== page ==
Concerns around the UK/EU trade deal from Chancellor Sajid Javid have strengthened the euro against the pound over the weekend. Javid noted that the UK would not seek alignment on EU regulations nor would they form part of the basis for their future trading relationship.
These comments have weakened sterling against the euro somewhat. Moreover, after underperforming slightly last week against its rivals, there could be more of a sell off of the euro this week, ahead of the IHS Markit PMI survey results.
Regulatory Divergence Hits Currencies
The Chancellor’s comments weakened the pound to sterling rate by about 0.17% at the time of writing, as the EU wants to have as much alignment with the UK as possible. If the UK were to secure a deal as hinted by Javid, then there would potentially be limited access to EU markets. This regulatory divergence could threaten a smooth trade deal, and might even reduce the possibility of zero tariffs on goods traded between the UK and the EU.
EU Commissioner Ursula von der Leyen said during her UK visit at the beginning of the year that she sought close alignment, and the more the UK diverges, the less accommodating the EU would be on a trade deal.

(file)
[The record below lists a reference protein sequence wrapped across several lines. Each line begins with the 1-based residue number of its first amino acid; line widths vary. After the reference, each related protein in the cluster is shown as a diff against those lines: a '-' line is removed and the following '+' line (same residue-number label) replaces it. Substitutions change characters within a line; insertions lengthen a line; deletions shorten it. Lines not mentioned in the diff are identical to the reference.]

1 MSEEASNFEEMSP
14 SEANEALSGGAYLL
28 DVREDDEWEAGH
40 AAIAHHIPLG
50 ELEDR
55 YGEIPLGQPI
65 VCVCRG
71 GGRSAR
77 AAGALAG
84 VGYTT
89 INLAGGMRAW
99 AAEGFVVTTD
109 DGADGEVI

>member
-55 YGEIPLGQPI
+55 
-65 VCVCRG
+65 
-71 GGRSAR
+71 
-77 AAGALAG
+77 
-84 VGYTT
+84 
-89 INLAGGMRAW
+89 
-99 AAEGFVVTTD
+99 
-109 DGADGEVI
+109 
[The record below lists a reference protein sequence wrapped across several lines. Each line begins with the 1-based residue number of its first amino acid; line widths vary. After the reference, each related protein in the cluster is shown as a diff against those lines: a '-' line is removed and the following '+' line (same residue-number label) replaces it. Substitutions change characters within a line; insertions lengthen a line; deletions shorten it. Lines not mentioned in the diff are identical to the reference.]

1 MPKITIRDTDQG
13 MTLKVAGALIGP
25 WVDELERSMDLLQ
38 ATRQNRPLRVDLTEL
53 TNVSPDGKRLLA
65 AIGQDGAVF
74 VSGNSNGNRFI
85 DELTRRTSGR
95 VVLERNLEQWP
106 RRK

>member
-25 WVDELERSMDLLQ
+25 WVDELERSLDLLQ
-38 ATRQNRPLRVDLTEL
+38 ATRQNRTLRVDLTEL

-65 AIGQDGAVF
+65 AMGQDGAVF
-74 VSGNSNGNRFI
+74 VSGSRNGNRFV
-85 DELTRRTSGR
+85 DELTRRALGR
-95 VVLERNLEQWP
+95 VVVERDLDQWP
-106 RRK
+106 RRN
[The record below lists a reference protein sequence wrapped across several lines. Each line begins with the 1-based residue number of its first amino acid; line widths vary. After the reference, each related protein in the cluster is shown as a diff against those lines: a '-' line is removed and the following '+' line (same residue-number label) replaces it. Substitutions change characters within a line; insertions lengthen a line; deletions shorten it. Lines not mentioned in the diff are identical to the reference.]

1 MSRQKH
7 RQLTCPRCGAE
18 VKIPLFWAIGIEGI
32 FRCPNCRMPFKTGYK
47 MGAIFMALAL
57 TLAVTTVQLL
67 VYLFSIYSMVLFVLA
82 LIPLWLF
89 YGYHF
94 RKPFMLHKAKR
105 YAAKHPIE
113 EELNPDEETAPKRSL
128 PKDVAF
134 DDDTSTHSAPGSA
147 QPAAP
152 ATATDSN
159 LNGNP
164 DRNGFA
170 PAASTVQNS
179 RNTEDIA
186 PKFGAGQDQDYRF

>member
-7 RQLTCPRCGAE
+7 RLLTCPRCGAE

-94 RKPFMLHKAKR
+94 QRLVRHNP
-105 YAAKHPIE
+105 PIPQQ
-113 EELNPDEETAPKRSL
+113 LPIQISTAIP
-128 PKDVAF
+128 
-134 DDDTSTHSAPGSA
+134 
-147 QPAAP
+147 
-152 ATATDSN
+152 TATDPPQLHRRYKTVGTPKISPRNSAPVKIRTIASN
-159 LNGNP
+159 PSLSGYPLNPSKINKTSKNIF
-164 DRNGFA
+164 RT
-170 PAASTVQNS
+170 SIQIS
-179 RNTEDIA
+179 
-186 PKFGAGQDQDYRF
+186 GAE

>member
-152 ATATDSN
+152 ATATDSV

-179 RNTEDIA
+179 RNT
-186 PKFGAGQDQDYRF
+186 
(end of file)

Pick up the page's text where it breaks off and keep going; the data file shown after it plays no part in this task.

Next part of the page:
Euro under US pressures
Last week, the euro ended trading .26% lower vs the dollar on Friday. We can attribute this to US/EU trade tensions which have caught the markets’ attention. The euro was already feeling pressure from reportedly strong retail sales from the US, as investors re-evaluated the United States’ short-term outlook.
What to Watch for the Euro
All eyes will be on the European central Bank’s (ECB) interest rate decision this week, due on Thursday. Interest rates and policies are expected to remain unchanged, but the markets will pay attention to every word in the statements and press releases to gauge any clues as to the bloc’s future economic outlook.
We’ll also be scrutinising Friday’s PMI surveys for any hints towards what the euro’s outlook is for 2020. December’s IHS Markit PMI numbers for manufacturing and services were revised up earlier in January, which gave the euro a little boost. However, we’ll be watching January’s “flash” numbers with great interest. Any disappointments are bound to hit the euro in some form.
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